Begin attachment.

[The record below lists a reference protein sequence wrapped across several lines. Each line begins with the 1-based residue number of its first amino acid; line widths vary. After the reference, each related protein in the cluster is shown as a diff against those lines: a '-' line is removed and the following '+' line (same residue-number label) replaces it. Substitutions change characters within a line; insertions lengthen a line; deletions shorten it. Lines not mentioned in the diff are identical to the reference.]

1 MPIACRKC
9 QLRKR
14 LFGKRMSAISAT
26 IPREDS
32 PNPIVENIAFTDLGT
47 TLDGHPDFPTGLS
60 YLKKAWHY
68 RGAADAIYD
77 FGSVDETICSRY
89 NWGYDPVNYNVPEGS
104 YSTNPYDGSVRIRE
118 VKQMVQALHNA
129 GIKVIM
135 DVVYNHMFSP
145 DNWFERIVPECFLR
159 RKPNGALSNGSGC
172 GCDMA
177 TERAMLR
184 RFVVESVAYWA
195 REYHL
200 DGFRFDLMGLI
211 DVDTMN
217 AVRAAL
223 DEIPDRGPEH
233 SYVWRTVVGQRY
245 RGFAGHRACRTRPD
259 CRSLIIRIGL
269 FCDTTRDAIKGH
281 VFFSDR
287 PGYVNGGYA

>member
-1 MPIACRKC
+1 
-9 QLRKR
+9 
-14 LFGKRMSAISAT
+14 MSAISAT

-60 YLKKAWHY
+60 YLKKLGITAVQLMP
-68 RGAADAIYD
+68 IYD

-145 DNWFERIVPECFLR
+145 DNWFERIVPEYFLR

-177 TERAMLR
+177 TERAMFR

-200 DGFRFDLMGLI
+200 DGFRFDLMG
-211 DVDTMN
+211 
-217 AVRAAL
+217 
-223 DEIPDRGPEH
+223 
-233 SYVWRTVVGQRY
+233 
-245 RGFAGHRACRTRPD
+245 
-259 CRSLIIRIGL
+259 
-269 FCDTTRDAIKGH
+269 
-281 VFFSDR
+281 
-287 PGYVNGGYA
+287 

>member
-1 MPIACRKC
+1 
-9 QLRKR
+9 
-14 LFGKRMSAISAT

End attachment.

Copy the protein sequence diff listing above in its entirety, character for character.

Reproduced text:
[The record below lists a reference protein sequence wrapped across several lines. Each line begins with the 1-based residue number of its first amino acid; line widths vary. After the reference, each related protein in the cluster is shown as a diff against those lines: a '-' line is removed and the following '+' line (same residue-number label) replaces it. Substitutions change characters within a line; insertions lengthen a line; deletions shorten it. Lines not mentioned in the diff are identical to the reference.]

1 MPIACRKC
9 QLRKR
14 LFGKRMSAISAT
26 IPREDS
32 PNPIVENIAFTDLGT
47 TLDGHPDFPTGLS
60 YLKKAWHY
68 RGAADAIYD
77 FGSVDETICSRY
89 NWGYDPVNYNVPEGS
104 YSTNPYDGSVRIRE
118 VKQMVQALHNA
129 GIKVIM
135 DVVYNHMFSP
145 DNWFERIVPECFLR
159 RKPNGALSNGSGC
172 GCDMA
177 TERAMLR
184 RFVVESVAYWA
195 REYHL
200 DGFRFDLMGLI
211 DVDTMN
217 AVRAAL
223 DEIPDRGPEH
233 SYVWRTVVGQRY
245 RGFAGHRACRTRPD
259 CRSLIIRIGL
269 FCDTTRDAIKGH
281 VFFSDR
287 PGYVNGGYA

>member
-1 MPIACRKC
+1 
-9 QLRKR
+9 
-14 LFGKRMSAISAT
+14 MSAISAT

-60 YLKKAWHY
+60 YLKKLGITAVQLMP
-68 RGAADAIYD
+68 IYD

-145 DNWFERIVPECFLR
+145 DNWFERIVPEYFLR

-177 TERAMLR
+177 TERAMFR

-200 DGFRFDLMGLI
+200 DGFRFDLMG
-211 DVDTMN
+211 
-217 AVRAAL
+217 
-223 DEIPDRGPEH
+223 
-233 SYVWRTVVGQRY
+233 
-245 RGFAGHRACRTRPD
+245 
-259 CRSLIIRIGL
+259 
-269 FCDTTRDAIKGH
+269 
-281 VFFSDR
+281 
-287 PGYVNGGYA
+287 

>member
-1 MPIACRKC
+1 
-9 QLRKR
+9 
-14 LFGKRMSAISAT